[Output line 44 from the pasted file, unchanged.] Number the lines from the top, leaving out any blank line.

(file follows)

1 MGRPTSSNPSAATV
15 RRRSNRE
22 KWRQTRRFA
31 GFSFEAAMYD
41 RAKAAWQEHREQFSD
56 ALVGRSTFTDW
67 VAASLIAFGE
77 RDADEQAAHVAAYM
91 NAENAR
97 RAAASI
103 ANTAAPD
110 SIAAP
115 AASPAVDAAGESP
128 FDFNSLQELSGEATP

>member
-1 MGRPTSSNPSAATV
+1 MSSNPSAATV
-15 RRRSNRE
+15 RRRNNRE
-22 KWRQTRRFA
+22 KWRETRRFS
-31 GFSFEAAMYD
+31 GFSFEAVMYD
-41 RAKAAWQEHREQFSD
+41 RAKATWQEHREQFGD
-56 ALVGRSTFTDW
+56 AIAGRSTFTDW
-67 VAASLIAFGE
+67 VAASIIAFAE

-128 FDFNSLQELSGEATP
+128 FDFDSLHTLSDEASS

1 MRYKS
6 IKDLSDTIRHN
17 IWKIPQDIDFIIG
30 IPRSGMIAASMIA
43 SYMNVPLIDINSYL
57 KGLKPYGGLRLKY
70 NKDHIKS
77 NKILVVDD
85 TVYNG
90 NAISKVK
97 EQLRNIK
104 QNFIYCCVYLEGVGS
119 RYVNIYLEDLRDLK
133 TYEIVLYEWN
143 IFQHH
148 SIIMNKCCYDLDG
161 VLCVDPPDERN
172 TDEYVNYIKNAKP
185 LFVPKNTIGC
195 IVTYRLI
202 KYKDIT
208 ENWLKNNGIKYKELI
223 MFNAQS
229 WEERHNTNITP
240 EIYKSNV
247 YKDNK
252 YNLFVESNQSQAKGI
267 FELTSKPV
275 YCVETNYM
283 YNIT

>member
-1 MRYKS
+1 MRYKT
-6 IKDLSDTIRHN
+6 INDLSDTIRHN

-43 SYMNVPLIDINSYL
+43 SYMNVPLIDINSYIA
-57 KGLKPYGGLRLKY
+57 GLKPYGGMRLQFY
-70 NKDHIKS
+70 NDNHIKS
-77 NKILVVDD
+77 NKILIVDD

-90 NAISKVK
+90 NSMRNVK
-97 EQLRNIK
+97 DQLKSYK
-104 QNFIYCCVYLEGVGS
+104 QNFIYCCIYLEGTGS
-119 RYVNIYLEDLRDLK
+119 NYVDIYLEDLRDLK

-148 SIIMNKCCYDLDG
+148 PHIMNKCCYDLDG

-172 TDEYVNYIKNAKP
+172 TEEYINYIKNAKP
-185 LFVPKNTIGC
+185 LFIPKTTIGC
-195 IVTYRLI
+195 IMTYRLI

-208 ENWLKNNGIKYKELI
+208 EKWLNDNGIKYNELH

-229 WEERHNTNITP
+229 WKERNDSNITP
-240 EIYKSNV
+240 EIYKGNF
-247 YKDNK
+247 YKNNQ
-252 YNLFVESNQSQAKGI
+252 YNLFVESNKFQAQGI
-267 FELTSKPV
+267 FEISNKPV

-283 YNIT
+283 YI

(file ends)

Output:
119 RYVNIYLEDLRDLK